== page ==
The alphabetical exploitation of Elvis


"E" Is for Elvis: an A-to-Z Guide to the King of Rock and Roll.

Caroline Latham and Jeannie Sakol.

North American Library.

301 pages. $19.95.

This ridiculous book is a tub of fun.

An alphabetical series of inane footnotes to the biggest chapter in the history of rock 'n' roll, "'E' Is for Elvis" is quick, easy reading, the kind of entertainment that might prompt you to call up your Aunt Hilda and say: "Did you know that Caroline Kennedy covered Elvis' funeral for Rolling Stone?"

The book, hard-bound in pink cloth with a black spine, gives no acknowledgement for its information, which is defined without shame in a publisher's press release as "facts, minutiae, and gossip."

But clearly the authors harvested these truths and pseudo-truths from previously published Elvis biographies, of which there seem to be enough to fill a small branch of the Enoch Pratt Free Library.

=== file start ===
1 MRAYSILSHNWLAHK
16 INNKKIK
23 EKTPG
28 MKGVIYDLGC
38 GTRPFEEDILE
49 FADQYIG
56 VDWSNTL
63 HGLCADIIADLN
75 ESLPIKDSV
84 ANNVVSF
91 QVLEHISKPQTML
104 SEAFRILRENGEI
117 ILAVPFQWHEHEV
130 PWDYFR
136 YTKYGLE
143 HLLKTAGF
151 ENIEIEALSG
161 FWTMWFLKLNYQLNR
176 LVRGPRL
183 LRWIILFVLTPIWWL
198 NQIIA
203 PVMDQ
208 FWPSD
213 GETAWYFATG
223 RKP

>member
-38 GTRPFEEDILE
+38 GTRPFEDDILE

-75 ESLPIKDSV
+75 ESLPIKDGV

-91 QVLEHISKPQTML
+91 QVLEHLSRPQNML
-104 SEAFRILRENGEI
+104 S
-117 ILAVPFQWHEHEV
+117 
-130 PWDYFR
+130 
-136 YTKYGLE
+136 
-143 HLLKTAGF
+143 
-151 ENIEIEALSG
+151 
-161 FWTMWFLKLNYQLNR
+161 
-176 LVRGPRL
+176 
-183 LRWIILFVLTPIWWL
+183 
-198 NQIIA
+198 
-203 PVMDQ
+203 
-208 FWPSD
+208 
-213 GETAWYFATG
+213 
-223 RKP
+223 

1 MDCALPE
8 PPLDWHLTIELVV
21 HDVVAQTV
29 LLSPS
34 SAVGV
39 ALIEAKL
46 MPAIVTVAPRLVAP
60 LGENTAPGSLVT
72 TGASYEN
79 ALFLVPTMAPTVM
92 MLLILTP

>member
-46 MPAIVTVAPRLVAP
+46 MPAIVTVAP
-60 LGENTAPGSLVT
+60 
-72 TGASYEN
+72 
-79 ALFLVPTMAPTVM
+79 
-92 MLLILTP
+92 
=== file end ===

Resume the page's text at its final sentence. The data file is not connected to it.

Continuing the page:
The following are just a few of the areas in which "E is for Elvis" attempts to provide the public with honest poop:

*The Elvis movies Ed Asner appeared in.

*The plot to steal Elvis' body.

*The Master Bedroom at Graceland.

*The Elvis Presley Midget Fan Club.

*The short story about Elvis written by Alice Walker.

It does not, however, include the latest item orbiting the Elvis universe: How much Elvis would have weighed on other planets.

For purposes of a second edition, authors Latham and Sokol, who also co-wrote an A-to-Z guide to the Kennedy family, should know that Elvis would weigh 648 pounds on Jupiter and 13 pounds on Pluto.

On Earth he weighed 255 pounds at the time of his death on Aug. 16, 1977, which is listed here under the heading, "The Weight Problem."

"He struggled to get his weight down, but many of his dieting strategies were unsuccessful," say the authors. The heading "Mealtime at Graceland" helps explain why.

One of my favorite entries is under K with the title "Kidnapped by 'Elvis.'"

The text reads: "In November 1988, a Tampa teenager was kidnapped by a man who looked like Elvis Presley. The Elvis impersonator forced the girl at gunpoint to drive with him to Birmingham, Ala., where she was able to make her escape. The kidnapper sang along with the radio the whole way, provoking the victim to comment, 'He looked like Elvis, but he sure didn't sing like him.'"

Who did?

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